Author: Heath Flor
Editor: Howard Ha
Publish Date: Friday, March 23rd, 2012
Originally Published on Neoseeker (http://www.neoseeker.com)
Article Link: http://www.neoseeker.com/Articles/Games/Reviews/Silent_Hill_Downpour/
Copyright Neo Era Media, Inc. - please do not redistribute or use for commercial purposes.
The horror genre is a pretty narrow field, with most fans focusing on either Resident Evil or Silent Hill as their series of choice. While Resident Evil fans are treated to multiple game releases, Konami has been careful in the past to not flood the market with a watered down product. The majority of Silent Hill releases have been a success, and die-hard fans are quick to snatch up any new releases.
It's difficult to continue to please longtime fans however, as many are finding later installments to not have the same feel and characteristics as the original. This is most likely due to the fact Konami has been farming out the series to otherwise unknown developers for the past few games, which is again the case here with Vatra Studios stepping up to the plate. Silent Hill: Downpour is definitely a different take on the series, and as such fans will need to approach it with a fresh perspective.
The game starts out in a prison where the main character Murphy Pendleton has made a deal with a correctional officer to allow him access to another inmate. When Murphy confronts the other prisoner in the showers, it's not for some cuddle time. After exacting revenge for a past incident, Murphy returns to his cell a changed man. Shortly after the confrontation a riot breaks out in the prison and Murphy, along with a few other inmates are transferred to a maximum security prison.
Along the way the prison bus is forced to take a sudden detour into a ravine after the driver notices the road breaks off into nothingness. Murphy wakes up with the bus empty, and his handcuffs off. With nowhere to go but up he begins his nightmarish quest through the town of Silent Hill.
Here we see a new side of Silent Hill with new areas to explore, as well as side quests to partake in. There is no intrusion into past iterations of the Silent Hill series, so even people who have never played the other titles will have no difficulty jumping right in.
It took me some effort to warm up to Silent Hill: Downpour. With heavy focus on puzzles rather than heavy combat, it takes a few hours for an everyday gamer to settle in and find their comfort zone. In the beginning of the game you won't find the puzzles too satisfying, and the gameplay eases you into a lull. I was ready to declare the game a dud, but a few hours into it I realized I was sucked in.
The puzzles aren't overly difficult at all, though you can actually set the difficulty to hard if you are looking for a better challenge. Even so, anyone who has played any type of logic or puzzle games won't find Silent Hill: Downpour too much of a challenge. Most puzzles center on gathering information and require some detective skills to piece the clues together. It's this type of mystery solving which captured my attention, and had me push forth regardless of the slow start.
Unfortunately when you do end up battling an enemy, the combat is really clunky. Wild swings go through enemies, while awkward camera angles can make you feel stuck in a box. The camera isn't nearly as bad in the open streets, but if you get attacked close to a building or a sign you'll likely find yourself feeling a bit claustrophobic as it zooms in on top of your head, limiting your field of view.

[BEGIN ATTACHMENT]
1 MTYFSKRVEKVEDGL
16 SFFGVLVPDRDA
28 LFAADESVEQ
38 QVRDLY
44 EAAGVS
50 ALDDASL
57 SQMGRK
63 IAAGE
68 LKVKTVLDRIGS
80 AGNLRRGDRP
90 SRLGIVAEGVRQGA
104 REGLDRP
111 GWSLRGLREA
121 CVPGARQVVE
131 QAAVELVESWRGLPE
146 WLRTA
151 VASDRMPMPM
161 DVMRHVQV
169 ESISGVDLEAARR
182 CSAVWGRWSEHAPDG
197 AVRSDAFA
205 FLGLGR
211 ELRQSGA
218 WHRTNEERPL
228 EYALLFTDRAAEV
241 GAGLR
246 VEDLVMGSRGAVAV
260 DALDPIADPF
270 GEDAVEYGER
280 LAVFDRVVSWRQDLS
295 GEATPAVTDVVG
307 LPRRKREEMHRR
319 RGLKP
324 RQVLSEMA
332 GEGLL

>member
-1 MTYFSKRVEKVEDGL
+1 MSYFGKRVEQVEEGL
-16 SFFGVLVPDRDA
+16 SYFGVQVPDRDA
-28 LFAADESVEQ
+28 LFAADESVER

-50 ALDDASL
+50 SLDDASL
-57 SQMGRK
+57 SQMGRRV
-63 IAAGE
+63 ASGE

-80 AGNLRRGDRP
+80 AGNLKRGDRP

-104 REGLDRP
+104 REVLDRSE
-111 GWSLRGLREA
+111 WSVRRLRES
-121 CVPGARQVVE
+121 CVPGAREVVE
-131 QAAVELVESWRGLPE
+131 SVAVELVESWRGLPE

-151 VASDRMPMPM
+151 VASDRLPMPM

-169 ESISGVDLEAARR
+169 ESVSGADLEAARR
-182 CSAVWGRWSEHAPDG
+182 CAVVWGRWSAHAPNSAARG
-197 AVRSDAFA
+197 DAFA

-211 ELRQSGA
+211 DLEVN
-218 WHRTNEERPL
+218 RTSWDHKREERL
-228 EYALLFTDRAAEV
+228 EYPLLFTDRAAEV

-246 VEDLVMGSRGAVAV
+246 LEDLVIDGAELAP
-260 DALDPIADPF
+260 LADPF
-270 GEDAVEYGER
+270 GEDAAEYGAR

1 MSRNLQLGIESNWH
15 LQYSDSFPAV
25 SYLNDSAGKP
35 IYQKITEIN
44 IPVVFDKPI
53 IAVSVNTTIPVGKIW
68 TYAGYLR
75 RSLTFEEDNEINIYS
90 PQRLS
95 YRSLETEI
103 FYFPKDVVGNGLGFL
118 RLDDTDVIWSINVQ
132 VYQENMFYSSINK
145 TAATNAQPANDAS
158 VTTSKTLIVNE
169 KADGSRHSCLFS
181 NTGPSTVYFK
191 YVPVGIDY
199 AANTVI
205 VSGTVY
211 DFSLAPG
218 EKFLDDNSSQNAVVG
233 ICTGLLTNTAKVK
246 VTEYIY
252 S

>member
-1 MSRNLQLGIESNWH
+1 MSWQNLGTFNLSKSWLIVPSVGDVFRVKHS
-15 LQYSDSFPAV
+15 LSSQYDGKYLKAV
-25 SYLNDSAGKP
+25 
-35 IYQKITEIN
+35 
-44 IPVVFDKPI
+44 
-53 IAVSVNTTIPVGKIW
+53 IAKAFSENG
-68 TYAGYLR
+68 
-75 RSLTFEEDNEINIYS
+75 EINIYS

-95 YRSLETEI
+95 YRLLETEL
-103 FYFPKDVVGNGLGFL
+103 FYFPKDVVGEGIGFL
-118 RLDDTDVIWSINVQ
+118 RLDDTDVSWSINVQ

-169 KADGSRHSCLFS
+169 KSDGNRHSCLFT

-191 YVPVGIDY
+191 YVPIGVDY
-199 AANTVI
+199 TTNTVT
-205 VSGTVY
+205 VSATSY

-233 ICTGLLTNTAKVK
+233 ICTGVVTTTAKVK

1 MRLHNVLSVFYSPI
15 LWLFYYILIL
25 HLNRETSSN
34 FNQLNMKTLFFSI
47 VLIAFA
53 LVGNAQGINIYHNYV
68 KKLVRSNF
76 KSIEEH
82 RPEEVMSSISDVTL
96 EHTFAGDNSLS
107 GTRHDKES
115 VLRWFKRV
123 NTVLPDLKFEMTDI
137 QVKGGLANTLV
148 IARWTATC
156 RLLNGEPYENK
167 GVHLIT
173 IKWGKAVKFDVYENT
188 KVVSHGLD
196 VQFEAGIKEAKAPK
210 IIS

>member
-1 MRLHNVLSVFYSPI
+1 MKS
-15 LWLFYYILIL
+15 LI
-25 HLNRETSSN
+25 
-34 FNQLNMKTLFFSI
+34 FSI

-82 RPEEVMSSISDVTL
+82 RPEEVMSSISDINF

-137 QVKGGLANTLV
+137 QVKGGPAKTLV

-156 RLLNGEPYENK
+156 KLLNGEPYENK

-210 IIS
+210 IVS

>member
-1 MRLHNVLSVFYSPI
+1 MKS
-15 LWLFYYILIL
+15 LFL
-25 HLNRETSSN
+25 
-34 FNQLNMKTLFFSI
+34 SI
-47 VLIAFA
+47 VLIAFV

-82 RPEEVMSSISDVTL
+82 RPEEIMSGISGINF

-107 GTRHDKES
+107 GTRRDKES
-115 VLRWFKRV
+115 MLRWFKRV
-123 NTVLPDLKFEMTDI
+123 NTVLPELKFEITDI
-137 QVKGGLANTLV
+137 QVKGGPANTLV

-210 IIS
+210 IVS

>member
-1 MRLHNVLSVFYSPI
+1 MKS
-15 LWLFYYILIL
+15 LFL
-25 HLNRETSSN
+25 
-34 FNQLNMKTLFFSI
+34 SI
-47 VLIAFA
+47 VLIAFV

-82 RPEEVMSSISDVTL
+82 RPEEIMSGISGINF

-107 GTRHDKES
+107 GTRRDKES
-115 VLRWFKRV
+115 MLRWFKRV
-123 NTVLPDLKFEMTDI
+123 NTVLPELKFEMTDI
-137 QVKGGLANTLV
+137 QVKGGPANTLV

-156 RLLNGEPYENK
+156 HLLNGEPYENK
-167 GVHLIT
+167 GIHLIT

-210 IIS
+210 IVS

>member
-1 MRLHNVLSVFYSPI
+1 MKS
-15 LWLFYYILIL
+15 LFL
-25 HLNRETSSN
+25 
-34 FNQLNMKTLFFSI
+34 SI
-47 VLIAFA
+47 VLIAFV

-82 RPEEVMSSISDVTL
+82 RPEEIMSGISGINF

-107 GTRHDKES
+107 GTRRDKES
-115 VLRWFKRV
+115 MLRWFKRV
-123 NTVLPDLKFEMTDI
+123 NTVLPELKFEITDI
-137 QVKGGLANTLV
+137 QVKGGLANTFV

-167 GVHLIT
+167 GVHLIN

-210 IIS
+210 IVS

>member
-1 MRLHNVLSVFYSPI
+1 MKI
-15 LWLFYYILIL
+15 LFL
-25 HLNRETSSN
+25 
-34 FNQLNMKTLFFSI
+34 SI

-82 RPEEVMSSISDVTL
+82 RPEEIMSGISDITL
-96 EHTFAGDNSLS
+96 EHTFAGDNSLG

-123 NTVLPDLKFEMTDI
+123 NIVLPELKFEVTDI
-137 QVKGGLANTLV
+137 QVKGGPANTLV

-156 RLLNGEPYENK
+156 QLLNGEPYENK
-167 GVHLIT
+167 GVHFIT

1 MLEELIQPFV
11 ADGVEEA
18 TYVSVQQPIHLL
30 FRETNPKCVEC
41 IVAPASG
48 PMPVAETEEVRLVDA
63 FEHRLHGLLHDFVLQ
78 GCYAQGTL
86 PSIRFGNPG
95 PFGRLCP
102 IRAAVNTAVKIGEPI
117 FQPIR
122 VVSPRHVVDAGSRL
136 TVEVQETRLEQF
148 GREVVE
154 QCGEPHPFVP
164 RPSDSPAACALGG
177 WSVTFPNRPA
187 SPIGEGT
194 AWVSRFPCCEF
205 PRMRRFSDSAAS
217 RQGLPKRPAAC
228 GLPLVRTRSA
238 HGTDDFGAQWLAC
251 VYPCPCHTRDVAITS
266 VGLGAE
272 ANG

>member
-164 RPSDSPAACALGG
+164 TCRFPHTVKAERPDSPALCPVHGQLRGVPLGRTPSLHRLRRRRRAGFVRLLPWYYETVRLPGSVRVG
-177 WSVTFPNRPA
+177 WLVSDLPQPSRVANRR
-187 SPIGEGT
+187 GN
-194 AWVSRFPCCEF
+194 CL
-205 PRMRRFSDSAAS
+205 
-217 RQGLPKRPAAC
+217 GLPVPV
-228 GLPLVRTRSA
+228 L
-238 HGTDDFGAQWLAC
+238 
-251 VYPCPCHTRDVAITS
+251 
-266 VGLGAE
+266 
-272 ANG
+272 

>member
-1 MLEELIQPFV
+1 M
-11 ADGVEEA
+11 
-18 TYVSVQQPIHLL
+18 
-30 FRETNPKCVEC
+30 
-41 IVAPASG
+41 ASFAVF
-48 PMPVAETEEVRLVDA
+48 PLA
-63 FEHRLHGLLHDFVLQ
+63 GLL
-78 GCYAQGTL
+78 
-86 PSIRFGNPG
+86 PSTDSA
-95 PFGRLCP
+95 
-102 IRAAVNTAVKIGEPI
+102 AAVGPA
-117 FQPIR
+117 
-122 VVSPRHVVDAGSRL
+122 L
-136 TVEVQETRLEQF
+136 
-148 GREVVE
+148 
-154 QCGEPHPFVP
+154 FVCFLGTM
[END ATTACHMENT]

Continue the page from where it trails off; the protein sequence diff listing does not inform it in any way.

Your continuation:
You can fight enemies with your fists, but you won't do much to harm them. Weapons ranging from from axes and hammers to frying pans and empty beer bottles are littered throughout the game. Weapons do deteriorate over time with use, so be careful not to find yourself with a broken weapon in the middle of a fight.
Damage done to Murphy is shown by the shape his clothes are in and how much blood is on them. Taking a health pack will bring you back up to 100% health, at which point his clothes miraculously patch themselves up. There is no HUD, but you can check your health percentage at anytime on the pause screen by looking at your statistics.
The graphics themselves are pretty sharp. They teeter on the duller shades of the color spectrum, but it's to be expected in a horror game.
What I wasn't expecting from a Silent Hill game though was the amount of frame rate drops and full blown stuttering I experienced about 25% of the time, namely in the city proper, when entering a new area, or during auto saving.
I understand the need for load times when entering new areas, but the choppiness completely destroys the seamless feeling of what is perceived to be an open environment. Note this is all despite a 4.5 gig load onto the PS3 hard drive.
The sounds are great and help set the ambiance of the game. However, I can not stand the fact most doors slam shut behind you. The idea is to scare the living crap out of you, and it works well, but not for the right reasons: I had to crank up the volume in order to hear the people speaking, and the sound of the door slamming happens to be a few more decibels louder. When using a headset, this equates to a piercing sound in your ears, one enough to make them ring.
Silent Hill: Downpour is a decent game to play until you factor in the frame rate issues. The stuttering was so terrible I found myself wondering why the hell I'm playing the game when it seems as if no one in Vatra Studios quality assurance department took the time to do so themselves.
The overall gameplay is solid, mind you. Once you get past the slow start, the game opens up to an interesting and creepy experience. There were definitely a couple times I nearly sh*t my pants. Unfortunately, these high points do little to compensate for the performance.
Please do not redistribute or use this article in whole, or in part, for commercial purposes.